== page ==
A genotype includes all of the genes in the betta's DNA and a phenotype is just the genes that are expressed, what you can see in other words. So, a non-melano female might have a genotype for melano offspring, but not a phenotype (she won't be black herself). Melano females are infertile, and therefore the color has to be perpetuated using melano 'carrier' females of other colors. To make sure you get a female carrier, you have to breed a melano male with a multicolor, then breed the offspring, some of which are carriers of melano, but none of which will appear melano. Thats how you get a melano; basically you have to start with a melano to get a decent proportion of melano fish.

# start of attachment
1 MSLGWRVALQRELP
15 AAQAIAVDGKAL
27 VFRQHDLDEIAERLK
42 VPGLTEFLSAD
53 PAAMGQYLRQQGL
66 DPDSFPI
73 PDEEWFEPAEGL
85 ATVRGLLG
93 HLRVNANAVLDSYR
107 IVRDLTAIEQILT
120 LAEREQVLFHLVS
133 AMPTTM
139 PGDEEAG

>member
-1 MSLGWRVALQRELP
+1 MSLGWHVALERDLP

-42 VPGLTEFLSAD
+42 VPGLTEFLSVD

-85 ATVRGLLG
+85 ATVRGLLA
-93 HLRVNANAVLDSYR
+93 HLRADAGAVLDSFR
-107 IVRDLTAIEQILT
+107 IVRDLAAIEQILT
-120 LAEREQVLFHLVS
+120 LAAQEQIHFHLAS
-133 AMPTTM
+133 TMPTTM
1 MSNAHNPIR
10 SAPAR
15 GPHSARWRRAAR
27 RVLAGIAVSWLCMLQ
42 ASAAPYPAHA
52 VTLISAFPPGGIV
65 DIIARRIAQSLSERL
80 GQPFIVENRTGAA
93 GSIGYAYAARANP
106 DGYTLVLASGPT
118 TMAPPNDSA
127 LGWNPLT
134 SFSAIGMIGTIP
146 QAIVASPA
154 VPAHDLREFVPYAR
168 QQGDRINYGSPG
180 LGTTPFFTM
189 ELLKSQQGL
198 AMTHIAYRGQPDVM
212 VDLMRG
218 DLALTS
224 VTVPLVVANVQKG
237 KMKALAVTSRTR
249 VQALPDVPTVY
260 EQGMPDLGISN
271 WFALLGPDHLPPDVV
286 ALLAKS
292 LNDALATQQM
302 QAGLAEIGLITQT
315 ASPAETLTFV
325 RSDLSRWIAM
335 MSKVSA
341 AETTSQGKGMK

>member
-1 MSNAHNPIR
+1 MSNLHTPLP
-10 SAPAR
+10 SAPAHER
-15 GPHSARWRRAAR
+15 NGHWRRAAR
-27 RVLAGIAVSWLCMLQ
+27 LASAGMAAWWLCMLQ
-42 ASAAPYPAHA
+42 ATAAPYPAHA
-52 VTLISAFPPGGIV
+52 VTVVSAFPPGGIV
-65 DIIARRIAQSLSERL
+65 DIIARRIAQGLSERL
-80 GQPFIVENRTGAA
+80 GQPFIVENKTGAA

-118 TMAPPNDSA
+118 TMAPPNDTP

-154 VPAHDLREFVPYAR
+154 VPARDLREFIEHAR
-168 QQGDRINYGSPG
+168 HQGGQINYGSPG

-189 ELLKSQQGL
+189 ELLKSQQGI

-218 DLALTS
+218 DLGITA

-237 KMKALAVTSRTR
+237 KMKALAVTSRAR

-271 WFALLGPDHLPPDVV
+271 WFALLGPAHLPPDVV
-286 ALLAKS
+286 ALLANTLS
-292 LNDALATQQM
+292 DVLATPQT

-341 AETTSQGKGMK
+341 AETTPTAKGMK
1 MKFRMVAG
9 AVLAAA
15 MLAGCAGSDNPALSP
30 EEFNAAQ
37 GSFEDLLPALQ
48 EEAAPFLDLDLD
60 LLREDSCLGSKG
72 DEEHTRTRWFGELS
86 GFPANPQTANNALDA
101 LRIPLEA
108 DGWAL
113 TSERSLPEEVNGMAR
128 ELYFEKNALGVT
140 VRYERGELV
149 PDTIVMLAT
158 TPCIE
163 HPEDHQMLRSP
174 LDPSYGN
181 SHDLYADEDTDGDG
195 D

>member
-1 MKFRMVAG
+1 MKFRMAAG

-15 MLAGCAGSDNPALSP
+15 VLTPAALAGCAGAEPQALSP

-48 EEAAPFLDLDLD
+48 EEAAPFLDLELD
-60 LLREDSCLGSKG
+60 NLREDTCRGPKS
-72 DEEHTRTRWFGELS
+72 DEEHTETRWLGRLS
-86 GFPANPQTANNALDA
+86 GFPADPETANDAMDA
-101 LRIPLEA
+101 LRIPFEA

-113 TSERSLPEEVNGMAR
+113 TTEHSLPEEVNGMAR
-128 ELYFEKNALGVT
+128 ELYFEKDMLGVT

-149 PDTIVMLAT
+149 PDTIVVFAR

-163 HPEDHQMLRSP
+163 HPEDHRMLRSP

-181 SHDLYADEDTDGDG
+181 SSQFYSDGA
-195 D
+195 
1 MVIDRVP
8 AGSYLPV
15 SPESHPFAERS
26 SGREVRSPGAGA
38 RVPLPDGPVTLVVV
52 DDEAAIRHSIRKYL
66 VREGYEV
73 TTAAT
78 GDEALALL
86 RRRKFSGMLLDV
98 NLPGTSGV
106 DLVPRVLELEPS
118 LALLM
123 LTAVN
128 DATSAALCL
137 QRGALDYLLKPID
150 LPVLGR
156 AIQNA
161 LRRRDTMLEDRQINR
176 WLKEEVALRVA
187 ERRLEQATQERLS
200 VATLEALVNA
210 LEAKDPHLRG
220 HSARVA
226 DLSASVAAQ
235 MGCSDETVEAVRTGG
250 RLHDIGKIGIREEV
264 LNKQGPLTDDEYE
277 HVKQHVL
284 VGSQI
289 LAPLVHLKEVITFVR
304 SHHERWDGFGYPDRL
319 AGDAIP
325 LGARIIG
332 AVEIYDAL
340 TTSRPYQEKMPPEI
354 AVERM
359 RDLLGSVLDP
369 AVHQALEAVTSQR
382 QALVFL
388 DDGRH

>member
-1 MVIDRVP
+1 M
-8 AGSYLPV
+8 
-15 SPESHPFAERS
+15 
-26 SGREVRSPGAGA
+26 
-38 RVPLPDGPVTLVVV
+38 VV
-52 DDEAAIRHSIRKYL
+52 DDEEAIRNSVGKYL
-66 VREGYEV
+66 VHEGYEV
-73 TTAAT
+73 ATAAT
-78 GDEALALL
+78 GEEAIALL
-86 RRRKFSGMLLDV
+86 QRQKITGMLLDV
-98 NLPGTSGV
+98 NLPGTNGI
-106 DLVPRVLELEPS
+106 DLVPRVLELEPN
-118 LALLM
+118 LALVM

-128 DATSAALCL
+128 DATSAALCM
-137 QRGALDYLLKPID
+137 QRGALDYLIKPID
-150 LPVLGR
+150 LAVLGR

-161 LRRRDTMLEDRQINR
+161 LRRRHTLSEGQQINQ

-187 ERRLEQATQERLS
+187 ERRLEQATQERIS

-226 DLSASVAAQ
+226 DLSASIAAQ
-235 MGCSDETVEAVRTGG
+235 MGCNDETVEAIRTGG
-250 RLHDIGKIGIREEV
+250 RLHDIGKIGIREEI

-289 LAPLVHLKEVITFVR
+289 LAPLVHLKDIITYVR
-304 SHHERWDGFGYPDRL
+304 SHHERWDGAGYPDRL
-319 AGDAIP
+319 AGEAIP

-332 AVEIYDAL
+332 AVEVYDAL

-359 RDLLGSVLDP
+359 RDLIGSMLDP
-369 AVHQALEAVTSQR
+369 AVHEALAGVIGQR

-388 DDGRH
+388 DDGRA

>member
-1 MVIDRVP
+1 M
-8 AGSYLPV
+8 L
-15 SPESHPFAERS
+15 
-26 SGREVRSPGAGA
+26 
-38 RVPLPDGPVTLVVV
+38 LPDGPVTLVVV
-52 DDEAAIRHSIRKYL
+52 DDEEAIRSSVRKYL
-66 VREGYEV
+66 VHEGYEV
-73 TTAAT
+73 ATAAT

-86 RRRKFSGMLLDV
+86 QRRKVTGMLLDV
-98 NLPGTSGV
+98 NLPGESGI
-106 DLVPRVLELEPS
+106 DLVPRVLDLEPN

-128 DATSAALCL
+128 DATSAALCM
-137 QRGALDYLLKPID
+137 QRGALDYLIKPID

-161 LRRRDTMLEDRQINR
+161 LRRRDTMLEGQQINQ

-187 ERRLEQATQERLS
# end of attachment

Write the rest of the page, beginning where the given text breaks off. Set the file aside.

I read that black lace females are actually fertile, so when you cross a melano male with a black lace female thats how you get the double black. But I dont know for sure what the percentage of the offspring would be. I suppose you would get more multicolor and melano offspring than phenotypical double black fish because multicolor trait is more dominant than the melano trait, I would guess (based on the typical 9:3:3:1 ratio), around 6 double blacks in a fry batch of 100. Hope this helped.